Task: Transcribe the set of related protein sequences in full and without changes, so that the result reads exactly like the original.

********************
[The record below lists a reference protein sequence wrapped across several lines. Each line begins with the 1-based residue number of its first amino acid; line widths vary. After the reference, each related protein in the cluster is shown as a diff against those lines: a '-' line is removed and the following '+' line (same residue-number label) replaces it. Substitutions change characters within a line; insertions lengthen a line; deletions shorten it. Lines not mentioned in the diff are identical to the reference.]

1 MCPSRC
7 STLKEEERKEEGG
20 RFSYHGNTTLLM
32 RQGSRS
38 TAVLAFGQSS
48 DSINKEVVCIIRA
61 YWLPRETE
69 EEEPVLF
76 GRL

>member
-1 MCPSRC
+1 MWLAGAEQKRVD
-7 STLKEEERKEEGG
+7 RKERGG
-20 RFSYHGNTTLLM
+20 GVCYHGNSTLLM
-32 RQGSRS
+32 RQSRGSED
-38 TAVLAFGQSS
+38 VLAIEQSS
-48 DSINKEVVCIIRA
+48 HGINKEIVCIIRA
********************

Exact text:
[The record below lists a reference protein sequence wrapped across several lines. Each line begins with the 1-based residue number of its first amino acid; line widths vary. After the reference, each related protein in the cluster is shown as a diff against those lines: a '-' line is removed and the following '+' line (same residue-number label) replaces it. Substitutions change characters within a line; insertions lengthen a line; deletions shorten it. Lines not mentioned in the diff are identical to the reference.]

1 MCPSRC
7 STLKEEERKEEGG
20 RFSYHGNTTLLM
32 RQGSRS
38 TAVLAFGQSS
48 DSINKEVVCIIRA
61 YWLPRETE
69 EEEPVLF
76 GRL

>member
-1 MCPSRC
+1 MWLAGAEQKRVD
-7 STLKEEERKEEGG
+7 RKERGG
-20 RFSYHGNTTLLM
+20 GVCYHGNSTLLM
-32 RQGSRS
+32 RQSRGSED
-38 TAVLAFGQSS
+38 VLAIEQSS
-48 DSINKEVVCIIRA
+48 HGINKEIVCIIRA